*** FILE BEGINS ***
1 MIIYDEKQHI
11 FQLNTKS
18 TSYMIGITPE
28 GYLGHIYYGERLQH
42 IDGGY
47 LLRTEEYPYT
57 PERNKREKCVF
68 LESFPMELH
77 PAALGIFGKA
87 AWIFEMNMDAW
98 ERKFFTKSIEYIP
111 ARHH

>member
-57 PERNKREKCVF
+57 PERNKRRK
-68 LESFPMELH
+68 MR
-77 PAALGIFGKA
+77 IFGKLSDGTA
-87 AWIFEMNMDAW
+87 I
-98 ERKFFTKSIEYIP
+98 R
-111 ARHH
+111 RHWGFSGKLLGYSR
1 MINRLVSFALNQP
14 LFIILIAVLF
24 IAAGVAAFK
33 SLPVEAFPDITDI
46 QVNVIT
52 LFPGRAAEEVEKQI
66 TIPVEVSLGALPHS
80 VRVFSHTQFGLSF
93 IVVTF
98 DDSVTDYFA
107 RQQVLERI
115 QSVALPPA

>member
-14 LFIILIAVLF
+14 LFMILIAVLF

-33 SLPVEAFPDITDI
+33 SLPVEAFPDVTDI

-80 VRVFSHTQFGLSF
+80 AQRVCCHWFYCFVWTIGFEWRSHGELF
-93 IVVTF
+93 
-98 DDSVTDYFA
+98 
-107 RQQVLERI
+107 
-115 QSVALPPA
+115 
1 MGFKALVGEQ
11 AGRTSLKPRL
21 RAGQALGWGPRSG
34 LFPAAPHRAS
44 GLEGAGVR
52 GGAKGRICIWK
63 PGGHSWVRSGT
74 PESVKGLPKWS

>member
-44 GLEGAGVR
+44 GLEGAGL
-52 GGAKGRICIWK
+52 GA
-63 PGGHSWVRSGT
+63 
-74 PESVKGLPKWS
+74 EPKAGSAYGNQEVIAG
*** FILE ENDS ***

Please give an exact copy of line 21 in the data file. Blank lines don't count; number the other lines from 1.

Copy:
+87 I